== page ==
Lawrence Donegan on reaction to the IPL in today's Grauniad.
"Of course there are some who will never be able to find it within themselves to admire anything associated with the IPL lest it be interpreted as approval for a concept they despise. So they deny the obvious and plough on with their howls of anguish, castigating everyone and everything associated with the league for crimes against the true soul of cricket. Thus, we have Andrew Symonds - one of the Australians who has signed on the dotted line for the IPL - being accused of selling out the baggy green for the sake of money. 'Australia must be proud of him', goes the sarcastic cry.
"Criticising another man for trying to make a living is never a good idea but criticising Symonds, who has given such sterling service to Australian cricket, betrays an arrogance more commonly seen in a feudal baron telling the plebs not to get any ideas above their station.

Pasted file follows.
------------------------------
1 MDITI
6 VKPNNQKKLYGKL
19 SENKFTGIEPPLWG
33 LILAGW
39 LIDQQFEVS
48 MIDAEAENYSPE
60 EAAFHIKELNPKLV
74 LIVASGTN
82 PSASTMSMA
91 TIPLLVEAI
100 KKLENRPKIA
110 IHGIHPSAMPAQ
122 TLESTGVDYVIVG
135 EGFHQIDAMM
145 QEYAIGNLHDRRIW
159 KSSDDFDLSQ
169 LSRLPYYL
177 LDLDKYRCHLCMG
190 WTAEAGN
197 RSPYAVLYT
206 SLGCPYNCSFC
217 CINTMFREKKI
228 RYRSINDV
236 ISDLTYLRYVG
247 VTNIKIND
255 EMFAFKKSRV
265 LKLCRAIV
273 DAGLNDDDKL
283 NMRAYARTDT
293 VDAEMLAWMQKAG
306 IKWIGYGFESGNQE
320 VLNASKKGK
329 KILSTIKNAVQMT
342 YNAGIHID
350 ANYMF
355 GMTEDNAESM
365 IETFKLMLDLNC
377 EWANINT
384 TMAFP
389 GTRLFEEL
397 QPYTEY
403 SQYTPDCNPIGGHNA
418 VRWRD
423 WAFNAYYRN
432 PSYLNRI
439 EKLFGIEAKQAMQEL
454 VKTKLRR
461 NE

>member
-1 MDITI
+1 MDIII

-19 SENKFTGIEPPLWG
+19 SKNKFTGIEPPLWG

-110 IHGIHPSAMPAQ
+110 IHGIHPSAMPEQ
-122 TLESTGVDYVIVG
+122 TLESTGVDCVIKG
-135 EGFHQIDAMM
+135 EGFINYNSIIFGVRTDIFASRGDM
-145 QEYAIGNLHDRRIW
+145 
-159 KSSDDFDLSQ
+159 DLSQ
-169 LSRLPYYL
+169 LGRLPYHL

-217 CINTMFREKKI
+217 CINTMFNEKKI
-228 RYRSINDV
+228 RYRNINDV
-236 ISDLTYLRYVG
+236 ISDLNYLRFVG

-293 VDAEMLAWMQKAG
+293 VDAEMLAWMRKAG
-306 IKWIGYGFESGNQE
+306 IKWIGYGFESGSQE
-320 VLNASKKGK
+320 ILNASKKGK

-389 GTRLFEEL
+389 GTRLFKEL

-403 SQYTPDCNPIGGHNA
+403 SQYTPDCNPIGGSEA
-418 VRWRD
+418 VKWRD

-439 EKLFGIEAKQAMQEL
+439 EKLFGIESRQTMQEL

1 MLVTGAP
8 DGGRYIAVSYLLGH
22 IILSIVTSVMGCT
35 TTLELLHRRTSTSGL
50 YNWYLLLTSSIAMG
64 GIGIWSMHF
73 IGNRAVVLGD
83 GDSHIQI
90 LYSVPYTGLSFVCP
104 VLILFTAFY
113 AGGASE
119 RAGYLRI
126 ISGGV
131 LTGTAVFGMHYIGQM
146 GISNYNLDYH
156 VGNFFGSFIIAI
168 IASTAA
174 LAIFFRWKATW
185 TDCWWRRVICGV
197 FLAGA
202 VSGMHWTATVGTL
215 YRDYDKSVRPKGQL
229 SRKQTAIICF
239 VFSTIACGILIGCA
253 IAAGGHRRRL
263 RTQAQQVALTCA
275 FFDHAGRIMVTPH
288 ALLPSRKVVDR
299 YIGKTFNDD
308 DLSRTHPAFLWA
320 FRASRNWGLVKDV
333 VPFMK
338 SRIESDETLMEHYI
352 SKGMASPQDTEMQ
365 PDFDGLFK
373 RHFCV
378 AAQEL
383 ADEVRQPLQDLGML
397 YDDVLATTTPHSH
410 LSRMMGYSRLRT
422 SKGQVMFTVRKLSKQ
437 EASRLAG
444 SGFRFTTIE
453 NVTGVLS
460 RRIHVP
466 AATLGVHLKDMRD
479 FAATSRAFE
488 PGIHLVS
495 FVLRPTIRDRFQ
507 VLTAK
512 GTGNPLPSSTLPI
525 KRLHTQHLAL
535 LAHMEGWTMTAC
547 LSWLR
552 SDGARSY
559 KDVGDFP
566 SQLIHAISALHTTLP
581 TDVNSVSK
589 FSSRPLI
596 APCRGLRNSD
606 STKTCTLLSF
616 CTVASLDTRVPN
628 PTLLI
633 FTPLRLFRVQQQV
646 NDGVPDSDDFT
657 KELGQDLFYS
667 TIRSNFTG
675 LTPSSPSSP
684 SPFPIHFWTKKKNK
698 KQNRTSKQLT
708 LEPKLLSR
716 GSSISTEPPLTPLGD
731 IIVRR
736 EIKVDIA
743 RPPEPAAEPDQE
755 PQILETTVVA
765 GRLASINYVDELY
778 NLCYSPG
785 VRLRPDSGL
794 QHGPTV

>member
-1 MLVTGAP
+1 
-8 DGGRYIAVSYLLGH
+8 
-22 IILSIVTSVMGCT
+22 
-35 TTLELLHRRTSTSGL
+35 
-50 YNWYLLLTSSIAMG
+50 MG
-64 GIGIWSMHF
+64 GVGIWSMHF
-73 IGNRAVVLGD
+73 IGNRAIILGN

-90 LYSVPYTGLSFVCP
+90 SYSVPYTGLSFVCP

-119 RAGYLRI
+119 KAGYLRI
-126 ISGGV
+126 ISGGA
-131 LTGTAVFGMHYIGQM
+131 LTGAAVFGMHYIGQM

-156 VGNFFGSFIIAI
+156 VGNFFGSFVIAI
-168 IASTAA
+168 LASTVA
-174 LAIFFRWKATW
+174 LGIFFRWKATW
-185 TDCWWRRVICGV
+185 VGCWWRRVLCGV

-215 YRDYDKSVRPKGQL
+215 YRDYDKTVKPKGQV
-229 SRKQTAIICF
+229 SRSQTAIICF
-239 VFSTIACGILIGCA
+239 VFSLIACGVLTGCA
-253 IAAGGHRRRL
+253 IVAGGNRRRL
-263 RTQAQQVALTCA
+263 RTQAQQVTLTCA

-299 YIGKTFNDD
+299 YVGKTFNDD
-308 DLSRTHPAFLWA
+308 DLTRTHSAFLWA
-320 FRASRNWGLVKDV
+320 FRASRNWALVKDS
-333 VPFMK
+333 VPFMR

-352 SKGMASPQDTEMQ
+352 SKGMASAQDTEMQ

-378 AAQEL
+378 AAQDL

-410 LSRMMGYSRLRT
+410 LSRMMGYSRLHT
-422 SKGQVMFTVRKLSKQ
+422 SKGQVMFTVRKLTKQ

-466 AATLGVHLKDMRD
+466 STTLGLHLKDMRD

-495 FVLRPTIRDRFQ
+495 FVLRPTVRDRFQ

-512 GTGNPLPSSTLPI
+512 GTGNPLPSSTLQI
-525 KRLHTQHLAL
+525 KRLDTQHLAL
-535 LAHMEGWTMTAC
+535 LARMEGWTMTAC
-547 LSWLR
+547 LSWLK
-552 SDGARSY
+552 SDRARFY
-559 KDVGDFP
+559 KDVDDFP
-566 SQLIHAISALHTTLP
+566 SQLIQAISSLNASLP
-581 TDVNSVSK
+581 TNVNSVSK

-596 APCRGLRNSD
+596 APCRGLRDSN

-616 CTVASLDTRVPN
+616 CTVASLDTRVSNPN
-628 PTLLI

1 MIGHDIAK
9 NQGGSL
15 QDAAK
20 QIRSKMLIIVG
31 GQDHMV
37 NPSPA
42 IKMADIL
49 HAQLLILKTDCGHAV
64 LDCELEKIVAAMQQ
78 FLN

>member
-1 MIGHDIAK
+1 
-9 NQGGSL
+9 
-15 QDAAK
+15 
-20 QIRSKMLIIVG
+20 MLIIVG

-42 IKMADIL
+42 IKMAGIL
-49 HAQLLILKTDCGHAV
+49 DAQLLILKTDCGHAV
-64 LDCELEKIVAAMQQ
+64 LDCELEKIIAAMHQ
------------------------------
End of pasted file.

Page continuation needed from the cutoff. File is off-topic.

"But then arrogance has always been a characteristic of those who defend the status quo for no better reason than it affords them certain status and privileges. "We know best," the traditionalists say, as if they are the only ones capable of appreciating the aesthetic beauty of a cultured cover drive, the tactical subtleties of a five-day Test match or where the game's future lies.
"At the risk of being cast into the same cesspool of amorality and avarice as Symonds this might be the appropriate moment to pose a heretic question; what if it turned out that the millions of fans who now find themselves gripped by the prospect of the IPL are actually the ones who know best where the future of cricket lies? At the very least yesterday's frenzy in Mumbai suggests these poor misguided fools could be on to something.
"The problem for those who are opposed to the IPL, of course, is one of losing control. It is always thus for conservatives, regardless of where they propagate their ideas, be it in sport, in politics or in sporting politics. The development of the IPL heralds a marked shift in the balance of power towards India and instead of recoiling from this inevitability the game should embrace it. After all, India is where enthusiasm for the sport is at its most intense."